The Imperial Conference was the only forum that allowed the Dominion Prime Ministers of Australia, Canada, South Africa, and New Zealand to question the British government on Imperial foreign and defence policy – Great Britain was solely responsible for formulating the foreign and defence policy for its entire empire. The relations of Dominions and India with Britain changed due to the contribution of the former to the empire in the 1914-18 war. The time arrived for the Dominions to become involved in the formulation of Imperial foreign and defence policy and to be consulted on matters which affected their vital interests. It must be noted that India was the jewel in the British Imperial Crown.
The Australian Prime Minister, Willam M. Hughes cabled the British government urging it to stage the Imperial Conference in London sometime in June 1921. This cable was sent to the Colonial Office, where Lord Milner promptly forwarded it to Premier, Lloyd George, who responded positively to Hughes’ suggestion. Hughes considered it important that the Dominions be consulted and involved in the formulation of the Empire’s foreign policy.
Lloyd George’s opening address on June 20, 1921 outlined some of the important issues to be covered at the Imperial Conference. These included: reparations, renewing the Anglo-Japanese Treaty, making peace with Turkey, and the enforcement of the peace treaties. The Dominions’ new status allowed them to be “as equal partners in dignity and responsibility in the British Commonwealth of Nations.”
Hughes’s opening speech of June 21 allowed him to query Britain’s foreign policy. He asked: “I am sure you will quite understand our desire to know the reasons for your policy in Mesopotamia, in Palestine, in Russia, in Egypt, and your policy in Greece and Turkey. If I have singled these things out it is not because they cover the whole field of foreign policy but because these matters are perhaps the most obvious.”
Hughes divided British foreign policy into two parts: present and future. The present he argued allowed all shades of opinions to be expressed, which made amendments to foreign policy easier. However, the future involved uncertainty which would deprive the Dominions of an effective voice on foreign policy. Hughes complained that they might be told of a decision only after it had been made, or might not be consulted beforehand.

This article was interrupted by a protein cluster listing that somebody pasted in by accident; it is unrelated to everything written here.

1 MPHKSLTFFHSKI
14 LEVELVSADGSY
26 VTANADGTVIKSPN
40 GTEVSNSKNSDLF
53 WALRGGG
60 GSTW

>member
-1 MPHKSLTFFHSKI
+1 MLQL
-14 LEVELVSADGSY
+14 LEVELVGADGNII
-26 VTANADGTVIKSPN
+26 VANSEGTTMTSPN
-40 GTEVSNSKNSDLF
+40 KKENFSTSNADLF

This problem could be overcome by improving communications between London and the Dominion capitals, which Hughes considered essential. Hughes complained that while the press was able to provide “a good imitation of the substance of official telegrams, the telegrams themselves were delayed in transmission for several days.”
The next day the British Foreign Secretary Lord Curzon provided the Conference with an excellent historical overview of the Greek-Turkish conflict. He stated that the Allies in Paris had appealed to the Greeks to accept Allied mediation but that they were about to renew hostilities against the Turks. Hughes outlined the Australian attitude to the Greek-Turkish war. He stated: “The general feeling of the people of Australia, at any rate, I think … is that we ought not to be involved in this trouble. We ought not to spend one shilling or to risk one life to further the ambitious projects of King Constantine. Lord Curzon has explained how the position arose. I could not help thinking, while he was speaking, how mysteriously the finger of Providence moves. A monkey, we are told, has done this thing. He bit Alexander so sorely that he sickened and died! But why did he stop there? Why did he only bite King Alexander?”